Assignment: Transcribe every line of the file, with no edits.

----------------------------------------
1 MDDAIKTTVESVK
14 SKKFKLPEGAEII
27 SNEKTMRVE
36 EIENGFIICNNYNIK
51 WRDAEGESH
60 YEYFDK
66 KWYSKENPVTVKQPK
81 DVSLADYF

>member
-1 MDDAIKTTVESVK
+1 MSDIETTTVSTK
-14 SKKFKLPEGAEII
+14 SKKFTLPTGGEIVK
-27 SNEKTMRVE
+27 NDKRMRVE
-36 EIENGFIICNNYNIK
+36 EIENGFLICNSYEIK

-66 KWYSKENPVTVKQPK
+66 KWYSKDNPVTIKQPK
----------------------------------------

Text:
1 MDDAIKTTVESVK
14 SKKFKLPEGAEII
27 SNEKTMRVE
36 EIENGFIICNNYNIK
51 WRDAEGESH
60 YEYFDK
66 KWYSKENPVTVKQPK
81 DVSLADYF

>member
-1 MDDAIKTTVESVK
+1 MSDIETTTVSTK
-14 SKKFKLPEGAEII
+14 SKKFTLPTGGEIVK
-27 SNEKTMRVE
+27 NDKRMRVE
-36 EIENGFIICNNYNIK
+36 EIENGFLICNSYEIK

-66 KWYSKENPVTVKQPK
+66 KWYSKDNPVTIKQPK